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Rocky Mountain power customers gain energy stability with new 30-year contracts

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​Prepared for 2025 

Market and deliver reliable, cost-based hydroelectric power and related services to customers—that is Western’s mission. At the heart of that mission are the firm power contracts that detail power allocations and services for each customer.

In the last week of 2014, Western’s Rocky Mountain Power Marketing Office celebrated the first Loveland Area Projects’ 2025 contracts signed by customers. “The 2025 LAP Contracts give our customers assurance that their highly valued power allocations will continue well into the future,” said Rocky Mountain Vice President of Power Marketing Dave Neumayer.

The current LAP contracts expire Sept. 30, 2024. “For a number of years LAP customers have been looking to confirm that their power allocations with Western will continue beyond this date,” said Neumayer. Having contracts for an additional 30-year period adds stability to customers’ energy portfolios for future planning and ensures Western will continue to meet its revenue requirements.

Once signed, the 2025 LAP contracts became effective immediately, but the contracted power will not be delivered until Oct. 1, 2024. The new contracts will not expire until Sept. 30, 2054. “It’s a strange feeling to sign a contract that will last longer than the employment of almost everyone currently at Western,” said Neumayer.

Conversations early, often strengthen marketing plan

These long-term contracts are not just long standing, they are also a long time in the making. Contracts mark the final milestone in developing a marketing plan to sell wholesale power generated by federal agencies, including power generated by the Bureau of Reclamation’s and Army Corp of Engineers’ hydropower projects units.

Before Western begins any formal marketing plan process, concepts are often discussed with customers and other interested parties to gain informal input. Then Western runs a formal process that can take several months to several years depending on the complexity. In the case of LAP, a power marketing initiative, or PMI, was completed that revised and extended the existing power marketing plan.

During this development, Western holds several public meetings, prepares documentation to ensure it complies with the National Environmental Policy Act and works with the generating agency study the available generation. “The Reclamation resource study did not warrant changes to our marketed energy or capacity, so the 2025 LAP contracts are based on the same resource that is currently marketed,” said Neumayer.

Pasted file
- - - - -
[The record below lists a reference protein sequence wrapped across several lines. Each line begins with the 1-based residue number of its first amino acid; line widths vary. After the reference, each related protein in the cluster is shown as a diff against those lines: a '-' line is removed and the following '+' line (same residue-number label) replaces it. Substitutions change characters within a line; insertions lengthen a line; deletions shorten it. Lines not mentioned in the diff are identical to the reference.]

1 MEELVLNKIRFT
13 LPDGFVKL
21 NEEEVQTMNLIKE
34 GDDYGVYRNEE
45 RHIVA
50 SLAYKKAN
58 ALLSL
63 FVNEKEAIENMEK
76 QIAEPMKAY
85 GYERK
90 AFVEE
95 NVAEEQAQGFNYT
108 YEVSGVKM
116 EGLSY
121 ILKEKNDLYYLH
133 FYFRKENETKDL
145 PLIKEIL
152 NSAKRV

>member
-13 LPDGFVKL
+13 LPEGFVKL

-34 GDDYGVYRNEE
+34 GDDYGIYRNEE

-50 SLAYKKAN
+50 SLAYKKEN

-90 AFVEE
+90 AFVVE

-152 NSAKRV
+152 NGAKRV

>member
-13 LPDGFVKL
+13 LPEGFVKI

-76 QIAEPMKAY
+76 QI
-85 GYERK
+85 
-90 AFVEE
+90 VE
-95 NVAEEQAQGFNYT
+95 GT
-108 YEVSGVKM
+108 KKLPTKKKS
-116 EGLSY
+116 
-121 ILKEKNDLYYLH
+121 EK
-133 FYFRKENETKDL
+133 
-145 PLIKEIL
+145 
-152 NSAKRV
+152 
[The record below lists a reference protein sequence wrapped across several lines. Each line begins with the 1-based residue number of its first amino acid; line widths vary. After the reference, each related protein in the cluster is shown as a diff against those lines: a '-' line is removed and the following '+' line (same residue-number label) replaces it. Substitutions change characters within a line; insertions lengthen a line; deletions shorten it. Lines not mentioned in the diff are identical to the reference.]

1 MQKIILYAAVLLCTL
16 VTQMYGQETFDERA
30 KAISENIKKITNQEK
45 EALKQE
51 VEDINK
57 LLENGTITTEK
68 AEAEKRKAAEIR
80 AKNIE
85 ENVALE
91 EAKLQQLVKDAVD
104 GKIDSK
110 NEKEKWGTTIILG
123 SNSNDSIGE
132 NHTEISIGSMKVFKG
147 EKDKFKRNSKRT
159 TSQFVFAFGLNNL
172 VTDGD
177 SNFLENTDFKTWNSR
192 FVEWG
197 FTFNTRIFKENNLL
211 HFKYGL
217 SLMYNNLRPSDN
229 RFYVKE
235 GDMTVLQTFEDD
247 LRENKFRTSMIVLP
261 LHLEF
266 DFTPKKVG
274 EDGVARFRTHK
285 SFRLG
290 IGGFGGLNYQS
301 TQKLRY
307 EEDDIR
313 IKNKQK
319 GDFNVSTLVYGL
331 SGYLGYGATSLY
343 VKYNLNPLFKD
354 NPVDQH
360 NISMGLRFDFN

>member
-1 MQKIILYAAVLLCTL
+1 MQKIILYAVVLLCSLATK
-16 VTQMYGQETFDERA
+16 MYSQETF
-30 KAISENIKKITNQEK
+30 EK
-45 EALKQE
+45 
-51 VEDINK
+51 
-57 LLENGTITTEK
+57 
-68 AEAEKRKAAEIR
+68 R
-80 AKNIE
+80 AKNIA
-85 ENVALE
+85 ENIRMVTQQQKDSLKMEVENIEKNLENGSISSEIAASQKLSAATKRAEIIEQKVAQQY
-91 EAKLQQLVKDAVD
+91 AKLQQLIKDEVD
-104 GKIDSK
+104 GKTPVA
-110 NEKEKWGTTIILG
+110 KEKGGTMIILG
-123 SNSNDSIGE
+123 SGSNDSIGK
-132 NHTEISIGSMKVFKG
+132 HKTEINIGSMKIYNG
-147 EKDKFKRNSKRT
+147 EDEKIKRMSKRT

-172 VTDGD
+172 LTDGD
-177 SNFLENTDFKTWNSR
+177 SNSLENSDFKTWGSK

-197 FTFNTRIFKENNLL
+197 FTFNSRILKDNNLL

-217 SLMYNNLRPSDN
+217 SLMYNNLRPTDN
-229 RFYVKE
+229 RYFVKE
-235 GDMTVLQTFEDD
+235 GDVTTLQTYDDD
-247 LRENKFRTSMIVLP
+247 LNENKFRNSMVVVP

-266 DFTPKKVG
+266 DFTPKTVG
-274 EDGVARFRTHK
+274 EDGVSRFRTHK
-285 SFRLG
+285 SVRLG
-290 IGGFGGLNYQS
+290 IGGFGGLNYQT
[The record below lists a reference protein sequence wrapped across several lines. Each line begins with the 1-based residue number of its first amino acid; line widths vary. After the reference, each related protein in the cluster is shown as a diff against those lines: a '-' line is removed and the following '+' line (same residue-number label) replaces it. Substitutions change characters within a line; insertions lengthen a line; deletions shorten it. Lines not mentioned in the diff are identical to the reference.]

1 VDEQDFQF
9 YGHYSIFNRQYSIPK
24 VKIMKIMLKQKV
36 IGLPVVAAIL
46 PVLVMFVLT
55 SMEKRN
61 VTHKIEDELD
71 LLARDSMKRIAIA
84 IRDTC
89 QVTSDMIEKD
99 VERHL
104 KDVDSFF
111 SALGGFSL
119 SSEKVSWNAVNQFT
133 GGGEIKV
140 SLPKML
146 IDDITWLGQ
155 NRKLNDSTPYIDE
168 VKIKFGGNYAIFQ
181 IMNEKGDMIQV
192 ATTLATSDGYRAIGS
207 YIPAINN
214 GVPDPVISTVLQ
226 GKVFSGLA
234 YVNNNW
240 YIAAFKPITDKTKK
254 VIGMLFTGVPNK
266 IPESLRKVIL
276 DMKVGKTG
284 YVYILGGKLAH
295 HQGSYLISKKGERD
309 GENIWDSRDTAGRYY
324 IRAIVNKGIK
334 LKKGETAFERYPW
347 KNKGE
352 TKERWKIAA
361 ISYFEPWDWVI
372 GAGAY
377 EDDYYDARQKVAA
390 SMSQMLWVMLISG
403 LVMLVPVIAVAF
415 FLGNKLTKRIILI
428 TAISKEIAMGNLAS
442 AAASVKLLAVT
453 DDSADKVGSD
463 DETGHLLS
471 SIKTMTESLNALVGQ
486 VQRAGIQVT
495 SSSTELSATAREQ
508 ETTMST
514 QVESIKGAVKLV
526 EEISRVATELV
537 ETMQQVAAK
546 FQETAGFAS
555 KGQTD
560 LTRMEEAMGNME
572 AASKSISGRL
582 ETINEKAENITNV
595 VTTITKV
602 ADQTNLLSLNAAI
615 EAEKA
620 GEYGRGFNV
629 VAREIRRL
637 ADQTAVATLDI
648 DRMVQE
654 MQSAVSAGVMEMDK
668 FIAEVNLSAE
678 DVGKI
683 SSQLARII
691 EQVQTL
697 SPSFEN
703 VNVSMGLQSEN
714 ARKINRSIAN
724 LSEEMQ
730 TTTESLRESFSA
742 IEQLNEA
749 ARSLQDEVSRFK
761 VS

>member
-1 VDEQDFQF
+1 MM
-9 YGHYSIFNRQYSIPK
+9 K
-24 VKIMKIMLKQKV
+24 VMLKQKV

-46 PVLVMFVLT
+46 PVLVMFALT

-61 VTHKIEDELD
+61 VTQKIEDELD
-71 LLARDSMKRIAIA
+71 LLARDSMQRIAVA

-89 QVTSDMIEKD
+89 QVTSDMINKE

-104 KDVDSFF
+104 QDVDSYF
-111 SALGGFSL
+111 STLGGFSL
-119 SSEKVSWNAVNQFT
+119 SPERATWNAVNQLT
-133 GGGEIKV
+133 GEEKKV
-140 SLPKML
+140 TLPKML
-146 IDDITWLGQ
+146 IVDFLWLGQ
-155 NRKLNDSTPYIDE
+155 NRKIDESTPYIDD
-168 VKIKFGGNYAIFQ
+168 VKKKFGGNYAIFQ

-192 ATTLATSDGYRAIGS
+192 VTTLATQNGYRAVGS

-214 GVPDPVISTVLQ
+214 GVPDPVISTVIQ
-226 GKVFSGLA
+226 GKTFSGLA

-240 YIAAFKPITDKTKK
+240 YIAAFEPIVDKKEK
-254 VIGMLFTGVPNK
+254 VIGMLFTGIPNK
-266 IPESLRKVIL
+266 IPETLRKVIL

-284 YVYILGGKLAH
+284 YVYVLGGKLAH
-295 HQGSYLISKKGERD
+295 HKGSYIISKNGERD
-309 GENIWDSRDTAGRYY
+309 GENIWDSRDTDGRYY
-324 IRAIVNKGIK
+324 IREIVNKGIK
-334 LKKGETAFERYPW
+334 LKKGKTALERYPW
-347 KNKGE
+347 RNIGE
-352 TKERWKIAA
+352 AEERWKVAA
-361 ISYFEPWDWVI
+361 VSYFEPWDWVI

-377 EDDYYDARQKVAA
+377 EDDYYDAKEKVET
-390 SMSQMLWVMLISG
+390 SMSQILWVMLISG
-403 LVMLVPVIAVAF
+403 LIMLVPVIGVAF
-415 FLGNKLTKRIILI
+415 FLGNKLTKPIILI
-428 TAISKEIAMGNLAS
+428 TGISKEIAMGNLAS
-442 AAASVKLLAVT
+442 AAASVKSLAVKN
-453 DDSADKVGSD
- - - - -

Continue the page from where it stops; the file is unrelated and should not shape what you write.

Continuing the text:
Once the PMI is final, contracts are developed to specify all the detailed terms of the agreement. Each contract has provisions tailored to the individual customer, such as the amount of long-term firm capacity and energy the customer may receive and delivery point locations.

“It’s been a long road and a lot of work goes into executing contracts to achieve Western’s core mission,” said Neumayer. “RM staff did a terrific job throughout this process.”

LAP customers get added value in updated contracts

With many years of experience answering questions and explaining firm electric services contract provisions, the RM Contracts team knows which provisions prompt the most questions from customers in the past.  “Using their experience, the team updated the wording of key provisions to maximize simplicity, while increasing the precision of the contract language,” explained Neumayer. “Our existing firm electric service contracts are very good, but these future contracts are exceptional.”

In addition to clarifying the provisions, Contract staff pored over each of the LAP contracts that provide firm electric services to 123 customers to ensure each customer has the right contracts, subcontracts and addendums to cover various situations that may occur during the new contract period. “Some of our customers lump their power allocations together under a member-based association to provide an integrated portfolio of resources. These new contracts simplified how allocations can be assigned to a member-based association in a way that protects the individual customer, while allowing flexibility,” said Rocky Mountain Contracts and Energy Service Manager Bob Langenberger.

The 2025 contracts include three opportunities for allocations to new customers by creating a resource pool of up to 1 percent of the current LAP generation. Rocky Mountain will hold a public process about every 10 years to determine if applicants qualify for LAP power with any new customers beginning service in October of the year 2024, 2034 and 2044. 

“By offering continuing contracts and periodic resource pools, Western is ensuring that that the federal hydropower has a widespread benefit across the LAP marketing territory and Western’s core mission continues to be successfully achieved,” said Neumayer.


Rocky Mountain Vice President of Power Marketing Dave Neumayer signs the first completed 2025 Loveland Area Projects customer contract, Dec. 24, 2014. The contract with Kansas Electric Power Cooperative outlines the power allocation and energy services provided by Western. (Photo by Jen Neville)

Page Last Updated: 7/13/2015 11:08 AM